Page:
Award-winning playwright Simon Stephens’ new play Harper Regan premiered at the National Theatre last Wednesday (23 April 2008, previews from 19 April), directed by NT associate Marianne Elliot and starring Lesley Sharp in the title role (See News, 16 Jan 2008). It runs in rep at the NT Cottesloe until 9 August.

The play tells of how, on a bright autumn night in 2006, Uxbridge housewife Harper Regan walks away from her home, her husband and her daughter and keeps on walking. And for two lost days and nights, until it looks as though her entire life might unravel, she doesn’t turn back. Harper Regan explores themes of family, love, discovery and delusion, as its ever-present titular character struggles to deal with a series of personal crises.

Writer Simon Stephens, a former resident dramatist at the Royal Court, won best new play at the 2005 Laurence Olivier Awards for On the Shores of the Wide World, which also had its London premiere in the NT Cottesloe. His follow-up, Motortown proved a critical success in 2006. Known for his authentic and often brutal studies of working-class life, Stephens’ other works include Bluebird, One Minute, Country Music and Pornography.

While overnight critics were somewhat lukewarm in their response to Harper Regan, there was almost unanimous praise for Lesley Sharp’s in the title role. Sharp, who remains onstage throughout, was described variously as “wonderful”, “stunning” and “deserving of awards”. However, despite the strength of Sharp’s central performance, many critics had reservations about the play's “artistically misjudged” use of graphic violence and often “meandering” narrative.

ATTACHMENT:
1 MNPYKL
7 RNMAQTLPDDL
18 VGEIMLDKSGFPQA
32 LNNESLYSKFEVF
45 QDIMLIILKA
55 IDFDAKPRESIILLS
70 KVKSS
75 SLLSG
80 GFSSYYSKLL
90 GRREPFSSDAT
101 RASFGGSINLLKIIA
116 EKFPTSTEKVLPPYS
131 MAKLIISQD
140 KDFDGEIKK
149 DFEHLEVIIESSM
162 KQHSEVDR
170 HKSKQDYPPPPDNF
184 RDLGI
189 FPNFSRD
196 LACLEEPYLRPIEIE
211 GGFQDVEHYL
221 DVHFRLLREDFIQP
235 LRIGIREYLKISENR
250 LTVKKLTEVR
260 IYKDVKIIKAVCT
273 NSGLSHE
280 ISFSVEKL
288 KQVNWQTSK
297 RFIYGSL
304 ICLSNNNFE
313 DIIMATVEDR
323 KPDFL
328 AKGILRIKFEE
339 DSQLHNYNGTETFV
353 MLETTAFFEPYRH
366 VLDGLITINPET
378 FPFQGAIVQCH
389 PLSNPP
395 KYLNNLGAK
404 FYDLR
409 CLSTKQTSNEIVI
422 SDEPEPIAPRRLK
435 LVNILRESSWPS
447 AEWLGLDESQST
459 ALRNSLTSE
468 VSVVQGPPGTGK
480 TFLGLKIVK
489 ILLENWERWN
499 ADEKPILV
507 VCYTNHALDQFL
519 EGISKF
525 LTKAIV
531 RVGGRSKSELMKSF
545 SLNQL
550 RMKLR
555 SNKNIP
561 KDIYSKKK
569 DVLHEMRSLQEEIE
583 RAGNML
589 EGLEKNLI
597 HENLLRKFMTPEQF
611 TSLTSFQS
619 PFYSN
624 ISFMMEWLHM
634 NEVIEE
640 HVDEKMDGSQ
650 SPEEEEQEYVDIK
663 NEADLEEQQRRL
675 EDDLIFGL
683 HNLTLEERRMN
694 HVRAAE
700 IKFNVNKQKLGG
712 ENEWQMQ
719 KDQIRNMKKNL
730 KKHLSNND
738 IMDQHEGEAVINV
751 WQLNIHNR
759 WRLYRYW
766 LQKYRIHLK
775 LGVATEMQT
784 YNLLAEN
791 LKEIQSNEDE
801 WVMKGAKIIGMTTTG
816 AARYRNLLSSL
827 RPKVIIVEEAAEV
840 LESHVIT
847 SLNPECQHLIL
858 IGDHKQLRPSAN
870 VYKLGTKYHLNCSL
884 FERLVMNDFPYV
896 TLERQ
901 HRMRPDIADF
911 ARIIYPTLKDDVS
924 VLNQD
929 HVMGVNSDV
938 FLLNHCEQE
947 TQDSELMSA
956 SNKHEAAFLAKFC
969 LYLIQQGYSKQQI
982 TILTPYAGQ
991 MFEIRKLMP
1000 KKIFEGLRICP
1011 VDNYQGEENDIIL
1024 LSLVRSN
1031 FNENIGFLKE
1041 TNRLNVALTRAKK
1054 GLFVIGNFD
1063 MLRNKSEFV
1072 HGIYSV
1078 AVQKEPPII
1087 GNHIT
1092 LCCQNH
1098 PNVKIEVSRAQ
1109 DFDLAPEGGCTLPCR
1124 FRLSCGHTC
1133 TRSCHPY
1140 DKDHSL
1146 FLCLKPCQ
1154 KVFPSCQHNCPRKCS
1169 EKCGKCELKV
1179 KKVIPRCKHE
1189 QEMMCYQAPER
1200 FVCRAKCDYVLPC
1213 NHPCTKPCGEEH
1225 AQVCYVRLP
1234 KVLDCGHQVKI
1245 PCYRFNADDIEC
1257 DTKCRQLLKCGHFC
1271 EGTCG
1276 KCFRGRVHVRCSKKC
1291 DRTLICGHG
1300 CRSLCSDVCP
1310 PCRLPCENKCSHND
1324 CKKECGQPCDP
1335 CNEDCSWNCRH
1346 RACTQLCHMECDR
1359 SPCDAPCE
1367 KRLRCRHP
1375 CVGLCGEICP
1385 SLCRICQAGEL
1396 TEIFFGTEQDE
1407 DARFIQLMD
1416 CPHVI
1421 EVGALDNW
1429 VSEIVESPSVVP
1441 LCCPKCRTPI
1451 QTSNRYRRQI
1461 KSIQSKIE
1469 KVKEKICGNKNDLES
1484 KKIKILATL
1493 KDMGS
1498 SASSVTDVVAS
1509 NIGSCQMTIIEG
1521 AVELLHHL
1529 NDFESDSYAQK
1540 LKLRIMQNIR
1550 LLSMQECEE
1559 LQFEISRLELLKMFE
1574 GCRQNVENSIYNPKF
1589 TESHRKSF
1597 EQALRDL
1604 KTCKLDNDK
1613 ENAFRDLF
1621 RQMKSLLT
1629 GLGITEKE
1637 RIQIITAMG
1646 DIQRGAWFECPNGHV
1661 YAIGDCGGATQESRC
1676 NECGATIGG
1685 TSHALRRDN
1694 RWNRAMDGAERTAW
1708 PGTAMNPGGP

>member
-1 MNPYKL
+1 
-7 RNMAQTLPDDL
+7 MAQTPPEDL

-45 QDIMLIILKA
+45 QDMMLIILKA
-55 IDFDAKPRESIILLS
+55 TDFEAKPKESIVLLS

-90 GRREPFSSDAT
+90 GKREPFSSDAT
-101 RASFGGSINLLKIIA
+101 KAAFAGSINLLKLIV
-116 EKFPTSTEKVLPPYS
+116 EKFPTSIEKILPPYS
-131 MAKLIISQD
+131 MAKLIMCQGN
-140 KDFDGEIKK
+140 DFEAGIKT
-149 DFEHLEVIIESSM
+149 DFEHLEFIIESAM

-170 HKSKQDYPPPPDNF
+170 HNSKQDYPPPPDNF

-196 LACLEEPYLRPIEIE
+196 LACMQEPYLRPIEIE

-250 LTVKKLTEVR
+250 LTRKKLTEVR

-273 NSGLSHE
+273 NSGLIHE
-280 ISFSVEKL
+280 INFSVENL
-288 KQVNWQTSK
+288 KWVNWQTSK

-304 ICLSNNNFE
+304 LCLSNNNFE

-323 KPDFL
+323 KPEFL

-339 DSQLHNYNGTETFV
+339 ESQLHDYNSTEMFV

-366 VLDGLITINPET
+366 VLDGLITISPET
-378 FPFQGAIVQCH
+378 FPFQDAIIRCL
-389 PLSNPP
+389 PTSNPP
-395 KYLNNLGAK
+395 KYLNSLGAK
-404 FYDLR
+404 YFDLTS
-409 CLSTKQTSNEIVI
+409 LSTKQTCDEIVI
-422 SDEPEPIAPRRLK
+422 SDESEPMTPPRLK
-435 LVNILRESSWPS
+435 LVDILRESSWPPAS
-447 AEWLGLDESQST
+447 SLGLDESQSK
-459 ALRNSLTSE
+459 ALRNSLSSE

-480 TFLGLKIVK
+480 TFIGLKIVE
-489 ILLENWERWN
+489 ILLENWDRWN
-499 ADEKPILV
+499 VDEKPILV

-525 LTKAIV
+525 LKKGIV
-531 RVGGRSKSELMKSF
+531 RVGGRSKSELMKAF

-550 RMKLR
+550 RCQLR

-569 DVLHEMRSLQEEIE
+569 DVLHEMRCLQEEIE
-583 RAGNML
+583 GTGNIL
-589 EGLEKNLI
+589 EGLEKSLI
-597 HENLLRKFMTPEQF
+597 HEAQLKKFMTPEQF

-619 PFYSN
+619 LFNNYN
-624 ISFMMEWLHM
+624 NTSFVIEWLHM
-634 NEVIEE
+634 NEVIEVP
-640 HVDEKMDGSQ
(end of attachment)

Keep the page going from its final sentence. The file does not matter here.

• Michael Coveney on Whatsonstage.com (four stars) – “Is living in Uxbridge such bad news? The titular heroine of Simon Stephens’ compelling new play Harper Regan in the Cottesloe, prompting a magnificent performance from Lesley Sharp, is a character in crisis, out on the edge, poised in flight from her job, her husband and her daughter… This quality of fateful, mysterious ambiguity and anxiety is superbly conveyed by Sharp, who has the rare knack of making you feel exactly what the character is thinking without spelling it out... Marianne Elliott’s production, eerily designed by Hildegard Bechtler as a series of interlocking locations in an impersonal landscape, reaches a moment on transfiguration at a future point in Harper’s story, but there is no real resolution. You realise, in fact, that the play has been a story of expiation, and that Harper has gone through the mill just as much of telling what happened as of allowing those events to overtake her. And the sad, slow hum of Lesley Sharp’s performance is the best explanation of all.”

  • Benedict Nightingale in The Times (three stars) – “There’s a class of drama in which baffled, alienated characters go on walkabout to discover their own and life’s meaning: the oppressed businessman who gives Mamet’s Edmond its title, the New York protagonists of Howard Korder’s Lights, and now Harper Regan in Simon Stephens’ play of that name… This gives the excellent Lesley Sharp, who plays Harper, plenty of opportunities to display her ability to be sweet, naive, apologetic, angry, despairing and much else. But for the first half this isn’t quite enough to sustain a meandering narrative... Harper’s obsessive curiosity about everything brings some good, offbeat writing out of Stephens, especially in scenes in which the woman stalks and quizzes a puzzled black student nicely played by Troy Glasgow. But there are plenty of other quirky moments in Marianne Elliott’s production, some involving Michael Mears as Harper’s nerdish yet sinister boss, others Susan Brown as her mother, a prissy Alan Bennett northerner who asks the play’s basic question. Has she squandered her life on pointlessness? Yes – and maybe many of us do the same.”